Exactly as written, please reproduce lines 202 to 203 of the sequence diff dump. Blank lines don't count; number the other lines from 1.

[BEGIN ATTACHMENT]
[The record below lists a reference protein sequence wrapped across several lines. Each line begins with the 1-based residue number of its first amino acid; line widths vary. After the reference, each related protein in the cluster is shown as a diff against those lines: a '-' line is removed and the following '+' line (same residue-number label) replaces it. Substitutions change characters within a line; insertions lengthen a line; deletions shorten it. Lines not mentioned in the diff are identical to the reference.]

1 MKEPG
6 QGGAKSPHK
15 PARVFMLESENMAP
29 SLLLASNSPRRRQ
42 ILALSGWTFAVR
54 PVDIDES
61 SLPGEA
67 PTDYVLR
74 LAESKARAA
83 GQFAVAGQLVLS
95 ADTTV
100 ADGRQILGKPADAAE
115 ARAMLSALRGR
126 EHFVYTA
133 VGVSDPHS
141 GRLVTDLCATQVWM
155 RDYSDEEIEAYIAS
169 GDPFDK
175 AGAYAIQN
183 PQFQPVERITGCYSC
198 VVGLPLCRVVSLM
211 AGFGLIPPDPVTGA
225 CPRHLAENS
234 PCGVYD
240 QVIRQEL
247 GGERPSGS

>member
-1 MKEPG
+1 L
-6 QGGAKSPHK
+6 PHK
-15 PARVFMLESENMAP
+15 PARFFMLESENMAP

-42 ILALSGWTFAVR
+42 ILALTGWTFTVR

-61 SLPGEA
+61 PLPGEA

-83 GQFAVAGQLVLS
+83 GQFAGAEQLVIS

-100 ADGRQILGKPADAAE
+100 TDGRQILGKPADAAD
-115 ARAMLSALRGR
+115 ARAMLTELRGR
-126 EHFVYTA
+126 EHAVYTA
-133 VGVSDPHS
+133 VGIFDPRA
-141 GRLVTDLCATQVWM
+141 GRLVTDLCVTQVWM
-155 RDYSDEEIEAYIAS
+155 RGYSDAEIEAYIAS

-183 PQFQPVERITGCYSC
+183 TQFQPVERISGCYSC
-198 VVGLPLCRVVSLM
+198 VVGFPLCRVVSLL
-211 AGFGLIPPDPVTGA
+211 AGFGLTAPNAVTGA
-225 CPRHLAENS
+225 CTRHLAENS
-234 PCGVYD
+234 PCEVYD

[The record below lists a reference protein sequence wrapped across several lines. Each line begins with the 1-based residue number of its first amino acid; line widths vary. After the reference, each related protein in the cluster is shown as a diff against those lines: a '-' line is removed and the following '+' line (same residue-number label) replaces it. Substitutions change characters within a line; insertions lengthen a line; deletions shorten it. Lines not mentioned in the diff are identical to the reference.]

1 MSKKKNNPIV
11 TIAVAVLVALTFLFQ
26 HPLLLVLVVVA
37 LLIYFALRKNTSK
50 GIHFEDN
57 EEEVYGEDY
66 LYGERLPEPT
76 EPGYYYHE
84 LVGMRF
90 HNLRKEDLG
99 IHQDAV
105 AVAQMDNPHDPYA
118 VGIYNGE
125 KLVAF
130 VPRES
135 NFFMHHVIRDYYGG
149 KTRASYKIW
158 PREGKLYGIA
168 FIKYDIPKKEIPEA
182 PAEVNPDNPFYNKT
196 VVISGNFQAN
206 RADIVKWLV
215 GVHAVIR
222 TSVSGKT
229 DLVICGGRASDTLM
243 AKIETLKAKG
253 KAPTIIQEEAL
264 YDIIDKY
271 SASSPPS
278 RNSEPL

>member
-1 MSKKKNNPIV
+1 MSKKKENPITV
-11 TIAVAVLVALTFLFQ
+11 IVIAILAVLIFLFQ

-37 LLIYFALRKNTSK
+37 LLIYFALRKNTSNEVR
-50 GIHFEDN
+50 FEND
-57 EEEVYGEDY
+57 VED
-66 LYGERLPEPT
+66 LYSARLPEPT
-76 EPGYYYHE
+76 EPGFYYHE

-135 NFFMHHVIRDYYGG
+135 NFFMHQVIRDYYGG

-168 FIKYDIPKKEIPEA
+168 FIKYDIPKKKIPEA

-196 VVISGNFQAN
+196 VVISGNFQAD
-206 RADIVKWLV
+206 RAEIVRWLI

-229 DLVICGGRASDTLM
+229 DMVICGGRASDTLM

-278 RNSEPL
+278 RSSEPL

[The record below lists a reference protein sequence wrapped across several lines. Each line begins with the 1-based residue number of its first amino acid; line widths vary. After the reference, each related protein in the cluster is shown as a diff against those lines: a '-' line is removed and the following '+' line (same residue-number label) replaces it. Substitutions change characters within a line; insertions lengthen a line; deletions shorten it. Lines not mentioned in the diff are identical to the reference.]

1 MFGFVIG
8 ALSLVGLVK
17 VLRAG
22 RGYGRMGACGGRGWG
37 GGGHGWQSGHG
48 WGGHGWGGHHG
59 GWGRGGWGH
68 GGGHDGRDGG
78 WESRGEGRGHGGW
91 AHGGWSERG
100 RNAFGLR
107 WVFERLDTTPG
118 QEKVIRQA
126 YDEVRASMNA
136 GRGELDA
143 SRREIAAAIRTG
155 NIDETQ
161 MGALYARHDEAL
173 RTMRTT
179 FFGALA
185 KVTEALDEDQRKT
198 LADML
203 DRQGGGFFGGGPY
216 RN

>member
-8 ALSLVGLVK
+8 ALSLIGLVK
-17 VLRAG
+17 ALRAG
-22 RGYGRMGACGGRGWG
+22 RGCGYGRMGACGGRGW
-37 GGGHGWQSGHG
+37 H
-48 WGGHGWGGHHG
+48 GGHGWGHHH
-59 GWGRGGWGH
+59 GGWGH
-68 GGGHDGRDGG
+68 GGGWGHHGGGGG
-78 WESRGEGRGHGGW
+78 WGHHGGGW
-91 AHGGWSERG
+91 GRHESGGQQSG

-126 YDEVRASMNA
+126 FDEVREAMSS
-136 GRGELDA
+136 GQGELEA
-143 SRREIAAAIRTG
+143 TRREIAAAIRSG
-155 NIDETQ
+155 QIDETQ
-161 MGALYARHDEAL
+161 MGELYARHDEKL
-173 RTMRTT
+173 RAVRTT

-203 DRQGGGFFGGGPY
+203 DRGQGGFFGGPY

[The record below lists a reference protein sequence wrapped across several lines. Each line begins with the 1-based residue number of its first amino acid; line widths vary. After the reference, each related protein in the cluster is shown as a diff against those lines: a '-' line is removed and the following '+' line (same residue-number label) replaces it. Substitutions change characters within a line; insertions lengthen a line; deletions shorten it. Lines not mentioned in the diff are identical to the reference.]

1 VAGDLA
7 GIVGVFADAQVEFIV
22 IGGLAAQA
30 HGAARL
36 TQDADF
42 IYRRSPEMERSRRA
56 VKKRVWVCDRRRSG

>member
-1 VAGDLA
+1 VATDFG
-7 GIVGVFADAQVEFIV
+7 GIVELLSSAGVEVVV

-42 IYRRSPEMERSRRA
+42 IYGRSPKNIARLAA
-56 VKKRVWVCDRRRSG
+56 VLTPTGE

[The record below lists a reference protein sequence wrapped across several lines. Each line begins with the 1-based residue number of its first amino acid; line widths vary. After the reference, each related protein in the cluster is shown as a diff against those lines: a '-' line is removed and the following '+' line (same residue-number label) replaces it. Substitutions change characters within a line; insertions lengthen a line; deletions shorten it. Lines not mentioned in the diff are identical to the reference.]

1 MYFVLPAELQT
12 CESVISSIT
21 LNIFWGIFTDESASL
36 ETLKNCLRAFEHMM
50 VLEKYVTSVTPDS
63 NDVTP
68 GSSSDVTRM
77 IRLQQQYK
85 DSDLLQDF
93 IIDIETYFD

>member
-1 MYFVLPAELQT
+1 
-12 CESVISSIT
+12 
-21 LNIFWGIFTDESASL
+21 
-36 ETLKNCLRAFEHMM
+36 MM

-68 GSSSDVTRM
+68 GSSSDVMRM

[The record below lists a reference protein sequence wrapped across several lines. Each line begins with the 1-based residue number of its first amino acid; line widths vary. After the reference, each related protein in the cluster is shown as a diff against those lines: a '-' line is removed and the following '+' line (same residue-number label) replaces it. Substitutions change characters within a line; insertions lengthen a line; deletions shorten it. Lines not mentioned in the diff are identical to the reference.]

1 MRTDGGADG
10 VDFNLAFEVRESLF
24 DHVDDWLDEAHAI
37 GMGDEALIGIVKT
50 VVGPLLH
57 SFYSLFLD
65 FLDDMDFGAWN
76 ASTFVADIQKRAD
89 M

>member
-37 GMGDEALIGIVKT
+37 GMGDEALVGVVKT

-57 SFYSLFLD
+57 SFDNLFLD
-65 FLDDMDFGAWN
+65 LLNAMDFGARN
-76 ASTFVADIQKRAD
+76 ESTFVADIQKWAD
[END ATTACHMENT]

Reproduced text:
63 NDVTP
68 GSSSDVTRM